Pope accepts resignation of Brazilian archbishop after abuse scandal

July 6, 2016 3:22 pm
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The Vatican's prosecutors have also opened another investigation after the disclosure of a secret document concerning the Administration of the Patrimony of the Apostolic See (APSA), the Holy See's general accounting office.
Pope Francis ruled last month that bishops guilty of negligence in child abuse could now be dismissed/AFP-File

, VATICAN CITY, Holy See, Jul 6 – Pope Francis accepted the resignation Wednesday of Italian-Brazilian archbishop Aldo Di Cillo Pagotto following a Vatican investigation into his part in a sex abuse scandal.

Pagotto, 66, archbishop of Paraiba in Brazil, allegedly welcomed into his diocese priests and seminarians accused of paedophilia after they had been expelled by other bishops.

Overview
  • He was also accused of refusing to discuss the thorny issue of sex abuse, which has plagued the Catholic Church for decades.
  • The Vatican gave no reason for his resignation, but Francis ruled last month that bishops guilty of negligence in child abuse could now be dismissed from office.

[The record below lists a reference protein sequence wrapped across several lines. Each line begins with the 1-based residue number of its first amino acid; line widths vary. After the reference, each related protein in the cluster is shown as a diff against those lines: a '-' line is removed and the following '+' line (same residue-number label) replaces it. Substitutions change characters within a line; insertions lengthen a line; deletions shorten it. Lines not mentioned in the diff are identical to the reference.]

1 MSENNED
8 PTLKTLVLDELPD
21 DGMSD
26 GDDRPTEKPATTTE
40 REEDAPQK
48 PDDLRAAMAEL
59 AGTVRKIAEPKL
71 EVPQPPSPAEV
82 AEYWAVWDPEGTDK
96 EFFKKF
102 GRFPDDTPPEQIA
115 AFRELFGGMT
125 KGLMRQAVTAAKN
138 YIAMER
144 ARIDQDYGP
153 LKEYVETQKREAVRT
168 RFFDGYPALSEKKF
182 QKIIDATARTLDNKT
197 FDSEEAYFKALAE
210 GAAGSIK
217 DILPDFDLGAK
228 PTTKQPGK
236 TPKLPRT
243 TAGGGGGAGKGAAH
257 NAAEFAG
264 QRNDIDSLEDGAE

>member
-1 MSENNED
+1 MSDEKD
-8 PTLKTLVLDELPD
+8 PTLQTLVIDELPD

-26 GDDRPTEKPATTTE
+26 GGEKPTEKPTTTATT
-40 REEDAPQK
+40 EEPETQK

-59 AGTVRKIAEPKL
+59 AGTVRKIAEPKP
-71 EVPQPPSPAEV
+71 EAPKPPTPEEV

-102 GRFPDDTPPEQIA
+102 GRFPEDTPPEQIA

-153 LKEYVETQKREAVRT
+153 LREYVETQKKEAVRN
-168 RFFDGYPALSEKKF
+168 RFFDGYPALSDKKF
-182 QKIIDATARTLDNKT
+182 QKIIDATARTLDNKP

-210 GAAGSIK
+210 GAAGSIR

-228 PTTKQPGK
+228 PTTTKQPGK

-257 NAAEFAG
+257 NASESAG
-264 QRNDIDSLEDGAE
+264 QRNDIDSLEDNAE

He was also accused of refusing to discuss the thorny issue of sex abuse, which has plagued the Catholic Church for decades.

The Vatican gave no reason for his resignation, but Francis ruled last month that bishops guilty of negligence in child abuse could now be dismissed from office.

Pagotto had been banned from ordaining new deacons and priests or taking on new seminarians while the investigation was ongoing, Italian media reports said.

He was also reported for alleged homosexual relations with an 18-year old, they said.

He gained some notoriety in Italy last year during heated debates in the Vatican surrounding a key meeting on the Church’s approach to the family.

Along with two others, Pagotto authored a pamphlet on hot-button religious issues from divorce to homosexuality, which described gay sexual relationships as “gravely sinful” and called on gay people to live in chastity.

Francis upped pressure on the Church’s hierarchy in June with a papal decree which said cases of covering up for paedophile priests would fall under existing canon law allowing for prelates to be sacked for “serious reasons”.

The pontiff came to power promising a crackdown on cover-ups and a zero tolerance approach to abuse itself, but victims’ groups have expressed discontent with his record on ridding the Church of the taint of paedophilia.

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